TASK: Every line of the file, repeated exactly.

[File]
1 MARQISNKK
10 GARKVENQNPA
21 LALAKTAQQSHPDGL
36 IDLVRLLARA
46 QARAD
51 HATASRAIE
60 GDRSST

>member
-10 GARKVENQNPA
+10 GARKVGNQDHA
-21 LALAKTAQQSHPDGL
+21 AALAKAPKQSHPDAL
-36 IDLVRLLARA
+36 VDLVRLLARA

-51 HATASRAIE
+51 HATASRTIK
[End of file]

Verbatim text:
1 MARQISNKK
10 GARKVENQNPA
21 LALAKTAQQSHPDGL
36 IDLVRLLARA
46 QARAD
51 HATASRAIE
60 GDRSST

>member
-10 GARKVENQNPA
+10 GARKVGNQDHA
-21 LALAKTAQQSHPDGL
+21 AALAKAPKQSHPDAL
-36 IDLVRLLARA
+36 VDLVRLLARA

-51 HATASRAIE
+51 HATASRTIK